A novel in a kind of future which bears a strong resemblance to the past. Two travellers, Naomi and Thomas, embark on a month-long journey which parallels the inner journey that each has also to make. The journey forms a spiral: it takes the characters into the heart of a wasteland - a combination of actual place, literary mythology and the realisation of contemporary fears.

Originally published by Polygon, Edinburgh 1989. 227pp. ISBN 0748660259. Now republished by Kennedy & Boyd



Other novels,  essays and articles #03

The Incomer or Clachanpluck

Originally published by Women's Press, London 1987. 229pp. ISBN 0704340704. Now republished by Kennedy & Boyd

A passage from The Incomer, has been set to music by Lesley Lear and Gilly Fordham in a choral piece entitled The Hope of the Land. This was first performed at Il Piccolo Coro: A centenary celebration of Tippett and his contemporaries at Holy Trinity Church, Stroud, in February 2005.

The Hope of the Land

    In the beginning was the land, sufficient to itself.
    It flourished through timeless years and nourished itself,
    Drawing water down from the sky and offering the same water back to the sea.
    Earth and air, fire and water, drew together and offered their own being that the land might be.
    People were brought to birth by the land, and took so much of the gift of knowledge
    That they were given also the power to perceive, and change the world.
    They explored, and the possibilities were limitless.
    They created space and time, and where there had been only infinity there were now lines and limitations.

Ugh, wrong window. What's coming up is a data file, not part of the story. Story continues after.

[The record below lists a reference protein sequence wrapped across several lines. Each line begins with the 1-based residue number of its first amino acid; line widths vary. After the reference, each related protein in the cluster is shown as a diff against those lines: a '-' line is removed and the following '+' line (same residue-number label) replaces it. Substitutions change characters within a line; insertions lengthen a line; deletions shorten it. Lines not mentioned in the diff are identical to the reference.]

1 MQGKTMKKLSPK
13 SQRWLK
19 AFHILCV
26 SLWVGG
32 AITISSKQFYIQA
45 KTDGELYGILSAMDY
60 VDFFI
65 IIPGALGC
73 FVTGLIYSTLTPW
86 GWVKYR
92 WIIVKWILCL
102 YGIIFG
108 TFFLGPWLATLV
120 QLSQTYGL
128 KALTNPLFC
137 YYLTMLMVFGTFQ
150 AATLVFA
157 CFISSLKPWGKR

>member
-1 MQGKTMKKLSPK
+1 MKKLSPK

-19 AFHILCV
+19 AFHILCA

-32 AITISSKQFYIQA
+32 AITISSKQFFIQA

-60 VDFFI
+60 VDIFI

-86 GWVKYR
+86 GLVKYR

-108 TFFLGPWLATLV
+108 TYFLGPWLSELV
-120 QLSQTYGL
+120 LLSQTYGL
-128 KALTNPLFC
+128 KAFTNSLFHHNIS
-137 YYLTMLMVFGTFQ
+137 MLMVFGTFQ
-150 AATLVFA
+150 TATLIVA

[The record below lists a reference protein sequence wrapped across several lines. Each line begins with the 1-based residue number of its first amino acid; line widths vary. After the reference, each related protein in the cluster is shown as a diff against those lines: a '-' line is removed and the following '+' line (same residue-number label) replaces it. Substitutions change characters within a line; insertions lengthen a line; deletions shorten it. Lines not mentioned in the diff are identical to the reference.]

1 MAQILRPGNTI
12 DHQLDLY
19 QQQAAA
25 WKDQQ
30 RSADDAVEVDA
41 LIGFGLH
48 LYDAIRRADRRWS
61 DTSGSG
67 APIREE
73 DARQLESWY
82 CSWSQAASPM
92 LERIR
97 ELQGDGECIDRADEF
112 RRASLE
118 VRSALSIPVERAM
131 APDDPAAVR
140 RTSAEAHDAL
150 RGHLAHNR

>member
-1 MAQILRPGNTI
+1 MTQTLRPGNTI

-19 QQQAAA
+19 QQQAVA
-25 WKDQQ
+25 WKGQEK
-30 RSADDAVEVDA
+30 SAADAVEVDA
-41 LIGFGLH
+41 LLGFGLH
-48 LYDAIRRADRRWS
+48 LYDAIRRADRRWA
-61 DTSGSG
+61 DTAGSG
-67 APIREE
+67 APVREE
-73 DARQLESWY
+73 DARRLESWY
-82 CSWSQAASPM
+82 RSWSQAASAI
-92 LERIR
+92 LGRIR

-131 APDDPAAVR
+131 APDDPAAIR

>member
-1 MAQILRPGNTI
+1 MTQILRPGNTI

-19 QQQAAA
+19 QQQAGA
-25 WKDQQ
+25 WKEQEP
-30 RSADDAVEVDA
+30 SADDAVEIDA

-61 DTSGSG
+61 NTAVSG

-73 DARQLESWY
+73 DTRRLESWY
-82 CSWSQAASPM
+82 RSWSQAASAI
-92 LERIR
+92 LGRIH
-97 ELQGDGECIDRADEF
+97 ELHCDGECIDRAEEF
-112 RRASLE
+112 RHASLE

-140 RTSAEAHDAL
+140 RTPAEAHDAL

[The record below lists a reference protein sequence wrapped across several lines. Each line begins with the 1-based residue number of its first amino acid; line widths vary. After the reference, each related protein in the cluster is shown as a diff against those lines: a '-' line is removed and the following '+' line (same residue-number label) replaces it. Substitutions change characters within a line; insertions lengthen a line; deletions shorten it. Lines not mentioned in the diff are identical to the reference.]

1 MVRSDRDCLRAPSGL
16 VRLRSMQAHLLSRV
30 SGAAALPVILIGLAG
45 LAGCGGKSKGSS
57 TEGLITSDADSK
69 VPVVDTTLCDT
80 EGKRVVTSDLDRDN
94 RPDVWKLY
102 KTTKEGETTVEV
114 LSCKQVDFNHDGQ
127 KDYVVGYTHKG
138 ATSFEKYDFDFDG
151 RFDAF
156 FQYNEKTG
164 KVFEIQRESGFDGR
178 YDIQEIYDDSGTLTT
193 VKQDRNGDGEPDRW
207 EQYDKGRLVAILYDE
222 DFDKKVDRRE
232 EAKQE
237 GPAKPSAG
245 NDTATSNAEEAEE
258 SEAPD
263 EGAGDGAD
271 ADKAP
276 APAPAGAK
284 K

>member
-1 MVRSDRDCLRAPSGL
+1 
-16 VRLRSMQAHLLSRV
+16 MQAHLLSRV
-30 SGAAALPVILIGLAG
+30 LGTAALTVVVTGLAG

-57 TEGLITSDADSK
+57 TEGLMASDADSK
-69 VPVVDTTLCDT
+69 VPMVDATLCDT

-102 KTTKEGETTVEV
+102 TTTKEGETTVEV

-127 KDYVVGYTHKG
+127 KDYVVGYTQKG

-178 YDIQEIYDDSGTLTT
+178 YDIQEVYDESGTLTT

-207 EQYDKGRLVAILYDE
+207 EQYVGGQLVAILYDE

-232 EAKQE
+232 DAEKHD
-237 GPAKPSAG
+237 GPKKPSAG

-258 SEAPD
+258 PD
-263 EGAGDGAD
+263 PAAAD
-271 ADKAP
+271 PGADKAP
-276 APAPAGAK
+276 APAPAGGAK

And the people began to fear what lay beyond the boundaries they had made.
    The threat they'd created pressed against the boundaries and pushed through.
    Thinking that all was destroyed, they set about destroying it.
    The hope of the land was all that was left, the dream of the land was untouched.
    The land was not confounded by space and time.
    The land is the creator and nurtures all.
    The only way to destruction is the destruction of the land.
    The elements that created the land live in our bodies.
    We are born, we bring to birth, and we die, and the land takes us.
    What is done to us is also done to the land, and what is done to the land is also done to us.
    There is nothing else.



Other novels,  essays and articles #04

Short stories

An Apple From a Tree

An Apple From a Tree is a collection of short stories originally published by Women's Press, London 1991. 261pp.ISBN 0704342812. It has now been republished with additional material by Kennedy & Boyd
Short stories from this collection have been reprinted in Scottish Literature in The Twentieth Century: An Anthology, Scottish Writers in Bulgaria 2001, An Anthology of Scottish Literature, The Oxford Book of Short Stories 1995,
Within the Hollow Hills 1994, The Book of Myth and Magic 1992.



Other novels,  essays and articles #05

Sir Walter Scott abridged

Waverley and Heart of Midlothian retold!
Some classic authors are considered so ‘difficult’ that their works are unread today, even though they were celebrity writers in their time. Sir Walter Scott is an obvious example. The pioneer of the historical novel and an international sensation in the 19th century, his novels are now neglected.

Margaret Elphinstone has joined forces with Real Reads to bring Scott’s novels back to life for 21st century readers. Her retelling of Waverley [ISBN 978-1-906230-42-5], a key text in understanding Scotland's sense of national identity, has been joined by her retelling of Heart of Midlothian [ISBN 978-1-906230-41-8] a thrilling story of riot, lynching and a girl's terrifying journey to save her sister's life.